Pitt adds 14 COVID-19 cases since Tuesday

By Rebecca Johnson, News Editor

Pitt added 14 new COVID-19 cases, composed of nine students and five employees, between Tuesday and Thursday, with 21 students currently in isolation. The University’s previous case report, covering last Friday to Monday, included eight cases.

This is the spring semester’s 14th case report and arrives as Pitt continues to operate in the Elevated Risk posture, allowing for some in-person dining and classes as well as open common spaces. Pitt will move into the Guarded Risk posture next Thursday, which permits most activities to be in person with virtual options and limited restrictions.

Allegheny County Health Department and state health officials have continued to report high case numbers, though much fewer than in previous weeks. According to hospital data compiled by The New York Times, about 75% of ICU beds in the Pittsburgh area are currently occupied, compared with 77% statewide and 73% nationally. UPMC Shadyside is at 79% capacity and has 45 ICU beds remaining.

The University has had 1,008 students and 204 employees test positive since June 26, with 987 students and 196 employees recovered thus far.

There are 21 students currently isolated at home or in Pitt’s isolation housing, which is reserved for those who have either a confirmed or suspected COVID-19 infection. Pitt has about 300 isolation beds.

Pitt implemented a systematic, random testing strategy, which involves testing several hundred students each week on Mondays and Wednesdays inside Posvar Hall. Out of 324 students without COVID-19 symptoms randomly tested on Monday, one was positive, decreasing Pitt’s spring prevalence rate from 0.39% to 0.35%. The Student Health Center also now has the capacity to test 300 symptomatic students per day.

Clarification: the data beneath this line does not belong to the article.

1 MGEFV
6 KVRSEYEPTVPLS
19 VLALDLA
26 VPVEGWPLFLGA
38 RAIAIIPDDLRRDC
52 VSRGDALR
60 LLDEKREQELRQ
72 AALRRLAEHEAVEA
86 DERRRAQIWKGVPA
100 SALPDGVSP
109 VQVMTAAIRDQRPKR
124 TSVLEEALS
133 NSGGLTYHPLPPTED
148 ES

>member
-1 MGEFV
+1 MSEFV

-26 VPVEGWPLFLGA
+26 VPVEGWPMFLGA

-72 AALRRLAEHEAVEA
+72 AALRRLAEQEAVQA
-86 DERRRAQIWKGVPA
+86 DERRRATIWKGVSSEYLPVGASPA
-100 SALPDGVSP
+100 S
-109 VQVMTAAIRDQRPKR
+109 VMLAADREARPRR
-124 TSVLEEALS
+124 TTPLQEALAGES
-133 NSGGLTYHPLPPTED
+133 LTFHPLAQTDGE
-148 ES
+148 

Pitt’s COVID-19 Medical Response Office said in a Friday evening email that infection rates “continue to remain low.” It said while five new faculty or staff cases are “notable,” contact tracing hasn’t indicated work-related transmission yet.

The Pennsylvania Department of Health has approved Pitt as a vaccine provider, but Pitt officials remain unsure about when they will receive doses to distribute. The CMRO said it’s important to fill out the vaccine survey Pitt sent late last month so Pitt is prepared to make appointments if it receives a supply.

The University also implemented a variety of new policies due to the pandemic during the spring semester, though some community members questioned whether the safeguards are sufficient. Students moved into dorms in four cohorts, beginning in late January and continuing into early February. Students needed a negative COVID-19 test before moving back on campus. Faculty and staff also have access to mail-in tests if they meet certain criteria.

Additionally, students are encouraged to shelter in place at least seven days before moving in. Once on campus, students are required to shelter in place again for at least 10 days or until the CMRO announces that it’s safe to move about campus. Students may attend classes during this time. Pitt also planned testing of students to monitor the virus’ spread, required students, faculty and staff to complete COVID-19 training and imposed strict penalties for violations of health guidelines.

Kenyon Bonner, the vice provost and dean of students, said student organizations who host a party or event can face suspension, and students hosting large parties can be suspended. Students living on campus who attend large parties can have their housing suspended for the semester, and students living off campus can be switched to persona non grata status, preventing them from entering University buildings or property.